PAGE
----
In the late summer of 1953, the artists Thomas Hart Benton and Denys Wortman sat for each other in Benton’s Chilmark studio for what became a dual portrait session, dubbed “the Battle of Beetlebung Corners” (sic) by Collier’s magazine that October.

“They are great friends. But beetle-browed Tom Benton is a spirited soul who likes nothing better than a fight,” the article read. “Last month he challenged the placid Mr. Wortman to the most sophisticated duel since medieval poets flung verses at one another: He suggested that they oppose artistic talents in a match to see which of them could produce the better portrait of the other.”

The resulting two 40” x 30” oils on board, Wortman’s Thomas Hart Benton Paints Denys Wortman and Benton’s Denys Wortman Paints Thomas Hart Benton, soon left the Island. Sandy Low, a Vineyard summer resident and founding director of the New Britain Museum of American Art, purchased them both in 1954 for the Connecticut museum where they have resided as neighbors ever since.

Thomas Hart Benton by Denys Wortman — Painting courtesy New Britain Museum of American Art

This weekend, the portraits are returning to the Vineyard for the first time since they were new, loaned by New Britain for the Martha’s Vineyard Museum’s new Benton exhibition titled Benton’s Martha’s Vineyard. The show, which opens Saturday and runs through August 11, is the first major Benton exhibition on the Island where he painted and relaxed for more than 50 summers. The opening of the exhibit coincides with the museum’s Evening of Discovery grand opening gala on Saturday night.

With paintings on loan from private collections as well as New Britain and other institutions joining the museum’s Benton works, the exhibition traces the influence of Martha’s Vineyard on the painter’s art after he arrived here in 1920. The surging waves and dramatic cliffs of up-Island fired Benton’s imagination, and he found inspiration in the Islanders who made their living by land and sea.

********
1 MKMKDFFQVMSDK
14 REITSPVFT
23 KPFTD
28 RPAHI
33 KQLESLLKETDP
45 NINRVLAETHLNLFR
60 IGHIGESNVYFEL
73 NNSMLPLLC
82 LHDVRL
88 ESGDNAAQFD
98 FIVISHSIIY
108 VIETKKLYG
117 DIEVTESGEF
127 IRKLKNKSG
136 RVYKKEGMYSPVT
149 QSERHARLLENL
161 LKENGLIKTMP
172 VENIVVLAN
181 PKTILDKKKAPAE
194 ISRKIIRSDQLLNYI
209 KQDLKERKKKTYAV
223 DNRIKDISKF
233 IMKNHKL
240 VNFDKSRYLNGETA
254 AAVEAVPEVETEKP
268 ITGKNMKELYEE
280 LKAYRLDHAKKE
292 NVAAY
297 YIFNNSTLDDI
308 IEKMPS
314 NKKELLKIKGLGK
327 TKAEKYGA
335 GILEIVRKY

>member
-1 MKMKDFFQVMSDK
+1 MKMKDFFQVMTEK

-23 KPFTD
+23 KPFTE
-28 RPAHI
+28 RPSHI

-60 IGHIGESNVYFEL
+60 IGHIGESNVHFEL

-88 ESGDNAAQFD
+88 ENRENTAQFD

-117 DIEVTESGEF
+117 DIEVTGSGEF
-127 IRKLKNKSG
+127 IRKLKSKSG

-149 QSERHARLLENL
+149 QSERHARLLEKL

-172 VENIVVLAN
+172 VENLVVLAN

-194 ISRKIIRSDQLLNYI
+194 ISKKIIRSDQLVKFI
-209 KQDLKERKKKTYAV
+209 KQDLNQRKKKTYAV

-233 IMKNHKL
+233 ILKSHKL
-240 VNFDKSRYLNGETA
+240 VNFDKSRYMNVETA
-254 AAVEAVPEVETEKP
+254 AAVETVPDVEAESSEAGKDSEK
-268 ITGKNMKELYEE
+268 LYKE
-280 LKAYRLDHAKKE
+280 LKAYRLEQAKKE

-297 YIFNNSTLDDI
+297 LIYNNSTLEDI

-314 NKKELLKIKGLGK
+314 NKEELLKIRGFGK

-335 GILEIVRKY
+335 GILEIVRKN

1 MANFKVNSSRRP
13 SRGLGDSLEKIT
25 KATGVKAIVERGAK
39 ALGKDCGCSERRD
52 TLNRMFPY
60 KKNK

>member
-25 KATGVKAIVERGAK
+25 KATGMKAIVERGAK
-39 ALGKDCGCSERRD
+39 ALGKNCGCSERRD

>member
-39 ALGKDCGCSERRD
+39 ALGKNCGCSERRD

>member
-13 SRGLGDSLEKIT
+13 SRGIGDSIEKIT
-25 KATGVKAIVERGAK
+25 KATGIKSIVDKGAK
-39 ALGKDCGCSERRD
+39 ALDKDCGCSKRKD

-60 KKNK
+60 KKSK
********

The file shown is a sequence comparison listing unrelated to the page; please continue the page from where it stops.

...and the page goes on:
"To me, the most important element is that he quite dramatically turned his back on abstract modern art,” Vineyard author and Benton biographer Polly Burroughs told the New York Times in 1981, more than six years after the painter died at 86.

“Nature got to him on the secluded Massachusetts island. He told me, ‘It was in Martha’s Vineyard that I first really began an intimate study of the American environment and its people,’” Ms. Burroughs told Times reporter Herbert Mitgang. “Most people thought he was strictly from Missouri in his outlook.”

The dueling Benton-Wortman portraits also fit into the artist’s Vineyard story: both men had been Island summer friends for some 30 years, though their artistic careers off-Island took different paths.

Benton remains famous for his murals and paintings celebrating American life, from placid rural farmers to dynamic railroad trains. Less well known today, Wortman was a long-running syndicated cartoonist known for Mopey Dick and the Duke, a pair of down-on-their-luck Everyman types whose single-panel appearances always came with a caption wryly commenting on current events and popular culture. For example, a panel from April 1939 read: “Do you remember, Mopey, when you could read a newspaper just to forget your troubles?” Another from December 1952: “Just for the fun of it, let’s turn the television off for a little while and see if we could entertain ourselves.”

Before his cartooning career, Wortman was a painter, originally influenced by Impressionism. In 1913, he took part in the controversial New York Armory art show that introduced Cubism, abstract art and other French innovations to the United States.

When it came to painting his friend Benton, Wortman applied both his sardonic wit and his considerable studio talents to capture the glaring, disheveled artist at the easel in the act of painting his friend Wortman. The cords on Benton’s neck stand out as he clutches three paintbrushes in his left hand, a fourth in his right touching up Wortman’s chin, above which the cartoonist’s left eye stares out Cubist-style from the painting-within-a-painting.

In Benton’s actual portrait of Wortman, both eyes look mild and searching. The cartoonist’s board is balanced on his lap as he sketches his friend at work. Where Benton’s easel is surrounded by jars and colorful blots of pigment, Wortman’s borrowed tools are few: a bottle of India ink, a saucer, some pens in a glass with a large chip missing.

Does the broken vessel suggest a whiff of disdain by the established painter for his friend, who squandered his early gifts on mass-market cartooning? Certainly, Benton wasn’t pleased to hear that the New Britain Museum of American Art had plans to put Wortman’s portrait of him on the cover of the catalog for a mid-1950s retrospective of Benton works. He felt that a “caricature portrait” would undermine the serious nature of his own painting.

“(A) wild-eyed, crazy son of a bitch, it does make me,” Benton complained, in a letter to Sandy Low. “You might just as well use Toulouse-Lautrec’s picture of the absinthe drinker.”

Benton’s Martha’s Vineyard makes its debut at Saturday night’s museum gala and will be open to the public at no charge as part of the opening day festival Sunday from 10 a.m. to 2 p.m.

Regular museum hours are Tuesday from 10 a.m. to 8 p.m. and Wednesday through Saturday from 10 a.m. to 5 p.m. The café closes at 3 p.m. For more information, visit